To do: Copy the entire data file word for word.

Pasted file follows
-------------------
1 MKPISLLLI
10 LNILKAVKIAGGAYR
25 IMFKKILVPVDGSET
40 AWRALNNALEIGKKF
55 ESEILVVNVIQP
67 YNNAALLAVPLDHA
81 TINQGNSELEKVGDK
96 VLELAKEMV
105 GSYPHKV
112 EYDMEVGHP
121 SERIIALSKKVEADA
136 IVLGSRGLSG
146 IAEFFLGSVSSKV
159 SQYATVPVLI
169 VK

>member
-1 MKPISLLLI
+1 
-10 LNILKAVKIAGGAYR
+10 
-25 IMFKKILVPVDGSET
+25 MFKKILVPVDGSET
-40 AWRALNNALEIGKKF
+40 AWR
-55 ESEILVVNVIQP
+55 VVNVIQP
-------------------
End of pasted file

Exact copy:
1 MKPISLLLI
10 LNILKAVKIAGGAYR
25 IMFKKILVPVDGSET
40 AWRALNNALEIGKKF
55 ESEILVVNVIQP
67 YNNAALLAVPLDHA
81 TINQGNSELEKVGDK
96 VLELAKEMV
105 GSYPHKV
112 EYDMEVGHP
121 SERIIALSKKVEADA
136 IVLGSRGLSG
146 IAEFFLGSVSSKV
159 SQYATVPVLI
169 VK

>member
-1 MKPISLLLI
+1 
-10 LNILKAVKIAGGAYR
+10 
-25 IMFKKILVPVDGSET
+25 MFKKILVPVDGSET
-40 AWRALNNALEIGKKF
+40 AWR
-55 ESEILVVNVIQP
+55 VVNVIQP